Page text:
Across jurisdictions and within communities—where health statistics lag behind local, state, and national averages—ARCHI’s partners engage in tactically precise practices to confront our region’s health inequities.
Georgia Community Health Worker Initiative
The Georgia Community Health Worker (CHW) initiative aims to create a statewide CHW model for Georgia. Since the creation of the CHW Steering Team in the summer of 2016 and the Advisory Board the following year, a variety of organizations, including ARCHI, have been brought together to accomplish this goal. Following its inception, the Steering Team has hosted two CHW Forums that have facilitated the alignment of statewide efforts to define, train, and certify CHWs. Looking to the future, the finalization of the drafted consensus document that focuses on recommendations for CHW training, certification, and a payment model will allow the state to begin implementation and evaluation of the plan during the upcoming legislative session.
Vouchers for Seniors Bolster East Point Farmers Market
The Atlanta Regional Commission (ARC) partnered with the East Point Farmers Market to make $20 vouchers for people over the age of 60 available to those who came to the market in July 2015. This allowed the market to recruit more farmers because they had a guaranteed crowd with a certain amount of funds to spend. The team also worked with Wholesome Wave and the Supplemental Nutrition Assistance Program (SNAP) to double the vouchers. This was so successful for both the older adults and the East Point Farmers Market that when additional vouchers became available from the state, they were again applied to the East Point Farmers Market attendees in September 2015. The East Point Farmers Market is now on a growth trajectory as the crowds created by the vouchers have continued to draw both farmers and market customers. The Atlanta Regional Commission now regularly targets the senior farmers market vouchers to markets that are still in their start-up phase and continue to experience the same success in different parts of the region.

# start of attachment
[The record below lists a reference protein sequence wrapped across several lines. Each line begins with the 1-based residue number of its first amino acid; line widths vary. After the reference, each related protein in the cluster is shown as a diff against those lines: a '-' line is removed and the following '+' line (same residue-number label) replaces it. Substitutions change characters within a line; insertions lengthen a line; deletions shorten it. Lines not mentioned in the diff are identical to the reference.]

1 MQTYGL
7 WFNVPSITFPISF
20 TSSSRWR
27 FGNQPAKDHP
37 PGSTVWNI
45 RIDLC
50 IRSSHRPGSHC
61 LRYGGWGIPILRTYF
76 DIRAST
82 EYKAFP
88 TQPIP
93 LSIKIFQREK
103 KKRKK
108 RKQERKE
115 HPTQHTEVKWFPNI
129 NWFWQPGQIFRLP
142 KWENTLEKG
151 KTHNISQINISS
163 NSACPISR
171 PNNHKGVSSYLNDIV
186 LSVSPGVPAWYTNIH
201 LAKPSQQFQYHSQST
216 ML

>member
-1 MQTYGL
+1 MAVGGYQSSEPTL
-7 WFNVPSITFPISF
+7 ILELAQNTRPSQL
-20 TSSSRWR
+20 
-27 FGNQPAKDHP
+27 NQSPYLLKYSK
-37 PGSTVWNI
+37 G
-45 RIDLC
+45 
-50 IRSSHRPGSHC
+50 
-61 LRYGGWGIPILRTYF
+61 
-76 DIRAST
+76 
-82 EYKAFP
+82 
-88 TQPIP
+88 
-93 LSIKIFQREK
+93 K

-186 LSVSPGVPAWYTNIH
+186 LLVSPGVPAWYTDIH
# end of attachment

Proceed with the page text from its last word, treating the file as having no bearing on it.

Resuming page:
Atlanta Public and Fulton County Schools Physical Education Program
With financial support from the Centers for Disease Control and Prevention’s Partnerships to Improve Community Health (PICH) grant program, the Fulton County Department of Health and Wellness (FCDHW) works with a number of partners to support implementation of evidence-based strategies and initiatives with the goals of reducing health disparities, lowering the incidence of chronic disease and promoting healthier lifestyles throughout Fulton County. The Atlanta Regional Commission (ARC) and its key partner for school initiatives, the Georgia Health Policy Center, led an initiative in Fulton County Schools and Atlanta Public Schools to provide health and physical education (HPE) teachers with professional development opportunities, tools and technology. The goal was to increase moderate to vigorous physical activity in PE and across the school day. Tailored technical assistance, free resources and technology, and evidence-based curriculum, such as wellness council support, pedometers and the Sports, Play, and Active Recreation for Kids (SPARK) PE program, were also provided to interested schools. Schools were supported in creating action plans informed by a school health assessment to understand current school wellness strengths, opportunities for improvement, and priorities for action. Through this initiative and continued use of these resources, these schools hope to reach the Georgia Shape goal of having 69% of Georgia students within the Healthy Fitness Zone for Body Mass Index by 2023.